How a Young IAS Officer Used Education to Transform the Naxal-Affected District of Dantewada
This is the story of how a determined IAS officer educated and empowered the people of Dantewada, giving them the opportunity to live a fruitful life.
“Education is the most powerful weapon which you can use to change the world.” ― Nelson Mandela
On March 31, 2011, Om Prakash Chaudhary took over the as the district collector of Dantewada, a Maoist hotbed in the tribal Bastar region of Chhattisgarh. This was a district where all projects ran years behind schedule because skilled manpower from outside were reluctant to come to the conflict-ridden region and the local youth lacked the training. Facing this stark reality and understanding the threat it posed to the future generations, O P Chaudhary took it upon himself to do something that would transform the district forever.
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This is the story of how this determined young officer educated and empowered the people of a region that hardly knew life beyond left wing extremism.
Soon after taking charge of Dantewada’s administration, O P Chaudhary realised that the district didn’t have enough doctors, engineers, or even science teachers in its schools. He decided to bring the district-wide science based intermediate level education under one roof at the Dantewada Education City to improve the prospects of Dantewada’s 400 science students. To do this, he hand-picked the best teachers, renovated and painted an existing campus, and named them J C Bose house, C V Raman house, Kalpana house, and A P J house, after prominent Indian scientists and mathematicians.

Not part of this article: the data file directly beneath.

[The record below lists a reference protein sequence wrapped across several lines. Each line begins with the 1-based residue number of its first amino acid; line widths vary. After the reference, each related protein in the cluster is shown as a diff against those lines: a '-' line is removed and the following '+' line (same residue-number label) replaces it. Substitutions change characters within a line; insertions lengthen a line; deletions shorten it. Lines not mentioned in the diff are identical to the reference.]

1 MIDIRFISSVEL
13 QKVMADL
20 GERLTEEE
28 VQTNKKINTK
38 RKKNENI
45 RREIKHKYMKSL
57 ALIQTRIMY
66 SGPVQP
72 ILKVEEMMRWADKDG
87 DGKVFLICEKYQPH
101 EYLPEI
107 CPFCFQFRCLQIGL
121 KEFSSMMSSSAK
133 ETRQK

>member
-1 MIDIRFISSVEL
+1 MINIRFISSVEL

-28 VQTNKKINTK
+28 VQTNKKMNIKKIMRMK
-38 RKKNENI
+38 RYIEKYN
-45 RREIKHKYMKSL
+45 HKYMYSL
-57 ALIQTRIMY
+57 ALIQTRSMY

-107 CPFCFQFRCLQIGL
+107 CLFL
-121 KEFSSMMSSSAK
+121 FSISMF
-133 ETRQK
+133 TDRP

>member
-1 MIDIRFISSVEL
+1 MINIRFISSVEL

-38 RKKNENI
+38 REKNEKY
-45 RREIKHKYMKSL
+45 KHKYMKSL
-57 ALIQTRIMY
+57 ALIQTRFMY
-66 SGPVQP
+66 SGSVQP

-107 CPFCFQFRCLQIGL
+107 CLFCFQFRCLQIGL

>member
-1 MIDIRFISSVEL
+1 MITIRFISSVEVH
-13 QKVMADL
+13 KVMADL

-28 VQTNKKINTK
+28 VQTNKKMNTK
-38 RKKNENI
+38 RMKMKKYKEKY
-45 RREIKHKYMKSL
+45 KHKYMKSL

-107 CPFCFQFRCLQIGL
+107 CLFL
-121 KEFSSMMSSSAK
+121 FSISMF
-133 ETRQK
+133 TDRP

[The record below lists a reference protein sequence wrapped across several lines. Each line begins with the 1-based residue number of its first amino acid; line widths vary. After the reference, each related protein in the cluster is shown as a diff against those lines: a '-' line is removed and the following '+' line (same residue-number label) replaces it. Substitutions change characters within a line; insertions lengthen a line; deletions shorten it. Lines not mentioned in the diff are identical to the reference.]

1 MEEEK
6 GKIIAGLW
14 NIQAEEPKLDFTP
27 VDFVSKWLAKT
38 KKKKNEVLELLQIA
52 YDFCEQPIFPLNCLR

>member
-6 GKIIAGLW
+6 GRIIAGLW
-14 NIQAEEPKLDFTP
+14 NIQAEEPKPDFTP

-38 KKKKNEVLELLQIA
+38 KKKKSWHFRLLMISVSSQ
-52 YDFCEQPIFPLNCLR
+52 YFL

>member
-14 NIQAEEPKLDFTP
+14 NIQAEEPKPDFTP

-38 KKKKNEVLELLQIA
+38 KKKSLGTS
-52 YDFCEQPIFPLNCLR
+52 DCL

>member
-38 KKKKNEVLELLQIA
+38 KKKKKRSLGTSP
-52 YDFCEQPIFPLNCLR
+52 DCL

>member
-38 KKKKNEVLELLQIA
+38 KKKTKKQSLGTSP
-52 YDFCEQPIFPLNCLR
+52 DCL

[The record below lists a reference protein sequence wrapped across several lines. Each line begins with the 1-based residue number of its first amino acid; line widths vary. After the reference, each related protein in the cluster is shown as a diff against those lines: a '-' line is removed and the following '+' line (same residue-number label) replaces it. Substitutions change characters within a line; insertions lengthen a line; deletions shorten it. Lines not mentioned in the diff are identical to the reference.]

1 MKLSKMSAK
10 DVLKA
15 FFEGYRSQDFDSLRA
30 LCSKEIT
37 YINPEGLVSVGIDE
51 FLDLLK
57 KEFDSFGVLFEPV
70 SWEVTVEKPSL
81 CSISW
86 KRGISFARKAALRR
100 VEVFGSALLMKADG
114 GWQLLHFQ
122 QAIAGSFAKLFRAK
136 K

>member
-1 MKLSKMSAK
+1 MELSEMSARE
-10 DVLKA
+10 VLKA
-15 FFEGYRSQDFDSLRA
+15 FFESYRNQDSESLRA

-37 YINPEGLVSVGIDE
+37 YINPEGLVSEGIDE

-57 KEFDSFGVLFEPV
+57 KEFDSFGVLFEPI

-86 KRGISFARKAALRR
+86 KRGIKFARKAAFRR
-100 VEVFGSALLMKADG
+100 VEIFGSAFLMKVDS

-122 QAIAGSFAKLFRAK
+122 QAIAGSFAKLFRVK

Under his education initiative, Choo Lo Aasman, as this project was named, students from different parts of Dantewada were brought to district headquarters and given post classroom special tutorials for entrance examinations by teachers from reputed private institutions from Kota, the mecca of coaching classes.